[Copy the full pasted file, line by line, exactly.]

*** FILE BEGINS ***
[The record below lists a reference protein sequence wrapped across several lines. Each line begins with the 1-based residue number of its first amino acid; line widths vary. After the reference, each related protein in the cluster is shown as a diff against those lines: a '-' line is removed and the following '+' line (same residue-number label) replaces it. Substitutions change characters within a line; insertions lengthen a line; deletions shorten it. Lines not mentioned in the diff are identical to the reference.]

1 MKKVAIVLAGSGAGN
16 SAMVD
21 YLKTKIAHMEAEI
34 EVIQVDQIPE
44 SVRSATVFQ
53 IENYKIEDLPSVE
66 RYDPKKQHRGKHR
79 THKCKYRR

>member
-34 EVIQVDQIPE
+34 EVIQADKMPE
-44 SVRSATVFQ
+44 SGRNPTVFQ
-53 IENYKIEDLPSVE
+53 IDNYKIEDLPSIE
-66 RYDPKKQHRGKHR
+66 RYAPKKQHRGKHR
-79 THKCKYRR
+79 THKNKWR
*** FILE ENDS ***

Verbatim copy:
[The record below lists a reference protein sequence wrapped across several lines. Each line begins with the 1-based residue number of its first amino acid; line widths vary. After the reference, each related protein in the cluster is shown as a diff against those lines: a '-' line is removed and the following '+' line (same residue-number label) replaces it. Substitutions change characters within a line; insertions lengthen a line; deletions shorten it. Lines not mentioned in the diff are identical to the reference.]

1 MKKVAIVLAGSGAGN
16 SAMVD
21 YLKTKIAHMEAEI
34 EVIQVDQIPE
44 SVRSATVFQ
53 IENYKIEDLPSVE
66 RYDPKKQHRGKHR
79 THKCKYRR

>member
-34 EVIQVDQIPE
+34 EVIQADKMPE
-44 SVRSATVFQ
+44 SGRNPTVFQ
-53 IENYKIEDLPSVE
+53 IDNYKIEDLPSIE
-66 RYDPKKQHRGKHR
+66 RYAPKKQHRGKHR
-79 THKCKYRR
+79 THKNKWR